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Getting Ready for Intercollegiate Wild Clay Symposium Take Two

Getting Ready for the Intercollegiate Wild Clay Symposium at Parkin

October 8, 2023

I have always been fascinated by soup! I made my first pot from scratch when I was a young stay at home mom in the Bronx. I vividly recall the recipe. It was a pea soup recipe I found in the New York Times just after my son was born. I was a vegetarian at the time, and I remember thinking that that was simply the most delectable thing I had ever cooked, and while I had to splurge on the bottle of white wine, which we enjoyed the rest of at dinner, the total cost of the recipe was under $10., wine included. I clipped that recipe, but I have since moved a few times and lost track of that notebook I once used to consider essential to my cooking. However, it did continue to inspire me to find learn the nuances of soup. When my kids were growing up and wanted to have their friends for dinner, they soon learned that when I was making soup, the answer their friends gave was always a resounding yes.

I am working on the second annual Intercollegiate Wild Clay Symposium. This is a very special project. We will soon be spending next weekend in Parkin, Arkansas at the Parkin Archeological State Park. We will be digging clay from the St. Francis River not very far from the 19th century button factory that occupied the town. However, the button factory is inconsequential to our reason for being there. We will be interacting with the collection Casqui Village pottery, which was a Mississippian Culture Population that long predated any European contact on the site. We are digging clay to make wares with it that we will also pit fire. We are camping at Village Creek State Park in Wynne, Arkansas. Here we will reflect on the Trail of Tears, as there is an intact and well-preserved portion that cuts through the park. We will gather, share experiences, network, learn, talk about heritage, and indulge in inspired foodways. We spend the weekend interacting with park staff, state archeologists. We have prepared a lot beforehand; asking questions, collecting local clay samples, researching, and inquiring with the cultural advisors from the indigenous communities that claim this place as part of their ancestry. This project is ongoing in its documentation.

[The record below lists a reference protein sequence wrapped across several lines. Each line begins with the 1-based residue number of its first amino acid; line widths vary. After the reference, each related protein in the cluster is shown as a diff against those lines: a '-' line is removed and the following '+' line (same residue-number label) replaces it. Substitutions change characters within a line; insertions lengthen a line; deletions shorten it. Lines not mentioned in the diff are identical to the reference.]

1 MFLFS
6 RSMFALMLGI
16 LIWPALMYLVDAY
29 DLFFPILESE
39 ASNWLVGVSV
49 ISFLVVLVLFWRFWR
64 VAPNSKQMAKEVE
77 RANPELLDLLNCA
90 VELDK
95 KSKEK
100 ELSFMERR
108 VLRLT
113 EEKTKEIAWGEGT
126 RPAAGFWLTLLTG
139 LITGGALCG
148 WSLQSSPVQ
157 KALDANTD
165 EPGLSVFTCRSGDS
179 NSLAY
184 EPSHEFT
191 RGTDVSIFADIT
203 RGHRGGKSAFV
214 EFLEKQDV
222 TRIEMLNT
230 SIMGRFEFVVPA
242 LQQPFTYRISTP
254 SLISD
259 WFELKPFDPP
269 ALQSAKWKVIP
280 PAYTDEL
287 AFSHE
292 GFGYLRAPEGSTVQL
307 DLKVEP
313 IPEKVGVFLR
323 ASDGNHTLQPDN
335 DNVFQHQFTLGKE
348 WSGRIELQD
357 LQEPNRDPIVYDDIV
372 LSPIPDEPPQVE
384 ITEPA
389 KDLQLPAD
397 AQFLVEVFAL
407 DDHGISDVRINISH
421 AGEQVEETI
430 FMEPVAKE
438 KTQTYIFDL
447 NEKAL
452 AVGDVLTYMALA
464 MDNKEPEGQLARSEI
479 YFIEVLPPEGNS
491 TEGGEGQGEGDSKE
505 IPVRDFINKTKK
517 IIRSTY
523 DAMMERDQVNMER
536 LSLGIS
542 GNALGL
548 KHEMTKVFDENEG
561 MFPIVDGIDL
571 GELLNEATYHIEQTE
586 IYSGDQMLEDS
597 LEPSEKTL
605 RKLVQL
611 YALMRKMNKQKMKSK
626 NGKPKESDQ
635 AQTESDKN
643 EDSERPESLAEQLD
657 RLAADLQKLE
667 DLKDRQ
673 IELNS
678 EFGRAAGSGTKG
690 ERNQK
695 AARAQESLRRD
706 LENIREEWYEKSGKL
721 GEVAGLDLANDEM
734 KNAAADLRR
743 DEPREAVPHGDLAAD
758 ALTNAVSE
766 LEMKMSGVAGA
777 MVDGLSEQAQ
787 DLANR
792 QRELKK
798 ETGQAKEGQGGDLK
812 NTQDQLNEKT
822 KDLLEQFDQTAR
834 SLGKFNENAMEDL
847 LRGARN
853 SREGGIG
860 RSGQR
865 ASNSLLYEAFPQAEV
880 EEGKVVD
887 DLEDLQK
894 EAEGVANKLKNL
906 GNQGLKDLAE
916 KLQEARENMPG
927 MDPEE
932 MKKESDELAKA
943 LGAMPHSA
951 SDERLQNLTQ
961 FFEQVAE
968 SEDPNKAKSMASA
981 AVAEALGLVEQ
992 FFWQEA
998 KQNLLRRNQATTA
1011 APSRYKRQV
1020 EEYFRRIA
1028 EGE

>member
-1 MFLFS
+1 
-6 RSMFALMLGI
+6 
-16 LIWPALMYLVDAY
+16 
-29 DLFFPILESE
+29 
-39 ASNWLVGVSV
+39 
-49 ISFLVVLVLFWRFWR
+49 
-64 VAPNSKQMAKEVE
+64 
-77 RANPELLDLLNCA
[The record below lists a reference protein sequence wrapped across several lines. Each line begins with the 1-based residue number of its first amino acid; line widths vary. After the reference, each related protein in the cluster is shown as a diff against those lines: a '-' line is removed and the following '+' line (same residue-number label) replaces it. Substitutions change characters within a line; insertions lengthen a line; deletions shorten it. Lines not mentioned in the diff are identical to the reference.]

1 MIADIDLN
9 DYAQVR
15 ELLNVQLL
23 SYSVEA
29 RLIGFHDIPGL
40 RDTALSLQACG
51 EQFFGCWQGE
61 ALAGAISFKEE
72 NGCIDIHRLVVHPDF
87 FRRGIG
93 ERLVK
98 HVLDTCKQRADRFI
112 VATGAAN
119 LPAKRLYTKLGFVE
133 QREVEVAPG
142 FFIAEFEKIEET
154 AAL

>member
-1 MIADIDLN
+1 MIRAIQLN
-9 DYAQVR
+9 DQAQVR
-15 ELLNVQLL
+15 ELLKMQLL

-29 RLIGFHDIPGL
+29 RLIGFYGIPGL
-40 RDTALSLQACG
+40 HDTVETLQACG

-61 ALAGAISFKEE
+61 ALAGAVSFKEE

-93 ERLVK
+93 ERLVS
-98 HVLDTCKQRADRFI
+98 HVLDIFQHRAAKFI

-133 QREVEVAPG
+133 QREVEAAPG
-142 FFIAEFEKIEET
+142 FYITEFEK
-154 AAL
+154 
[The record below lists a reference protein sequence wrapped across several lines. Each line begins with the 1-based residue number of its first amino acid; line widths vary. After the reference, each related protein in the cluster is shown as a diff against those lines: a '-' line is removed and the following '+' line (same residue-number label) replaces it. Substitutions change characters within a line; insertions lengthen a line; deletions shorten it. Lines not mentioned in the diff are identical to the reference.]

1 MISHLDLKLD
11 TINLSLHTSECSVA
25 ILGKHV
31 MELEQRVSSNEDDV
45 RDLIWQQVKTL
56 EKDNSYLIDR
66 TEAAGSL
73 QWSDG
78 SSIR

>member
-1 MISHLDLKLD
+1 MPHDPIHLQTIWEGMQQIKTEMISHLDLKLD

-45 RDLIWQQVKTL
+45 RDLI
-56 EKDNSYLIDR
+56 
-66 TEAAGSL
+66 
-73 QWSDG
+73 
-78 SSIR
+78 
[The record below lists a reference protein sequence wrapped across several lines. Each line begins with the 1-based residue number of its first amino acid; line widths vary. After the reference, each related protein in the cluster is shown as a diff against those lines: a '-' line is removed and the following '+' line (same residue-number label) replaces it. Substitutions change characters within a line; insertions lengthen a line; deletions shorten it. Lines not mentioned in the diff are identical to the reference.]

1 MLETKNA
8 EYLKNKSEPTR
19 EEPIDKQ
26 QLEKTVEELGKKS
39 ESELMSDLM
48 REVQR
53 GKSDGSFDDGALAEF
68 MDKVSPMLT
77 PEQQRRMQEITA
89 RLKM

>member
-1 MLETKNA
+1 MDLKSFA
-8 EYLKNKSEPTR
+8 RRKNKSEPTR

It is five days before we embark on this year’s journey. I have spent the weekend pouring over resources, checking camping gear, shopping for ingredients, tying up loose ends, and formalizing plans. I also started cooking. There is still so much to do this week.

This Three Sisters Soup is inspired by Sue Moran of The View from Great Island the Donna Chapelle and Patricia Chandler from the First Nations Development Institute and the “Three Sisters Soup recipe from the Cuyahoga Valley National Park” found on the National Parks Experience website. It will be served for lunch on the initial day of our gathering.

The soup I have prepared is vegan and I have taken care to use gluten free herbs and spices. This recipe as written will make 48 servings of soup.

Sauté in 1 tbsp oil: (I used olive)

4 onions until caramelized

Add in:

4 cloves of garlic

1 bell pepper

2 jalapenos

1 ribs of celery

4 carrots

1 butternut squash

1 zucchini

1 potato

Cook about 5 min more

Add in:

1 can of corn

1 lb. of purple hull peas

2 lbs. of black beans that have been previously soaked

2 dried anaheim peppers

1 dried pasilla peppers

1 tbsp cumin

1 tbsp thyme

1 tbsp oregano



2 bay leaves

Water to cover

Cook until dried beans are soft. Serve with corn bread.

Rise 4:00 AM - Rest 11PM


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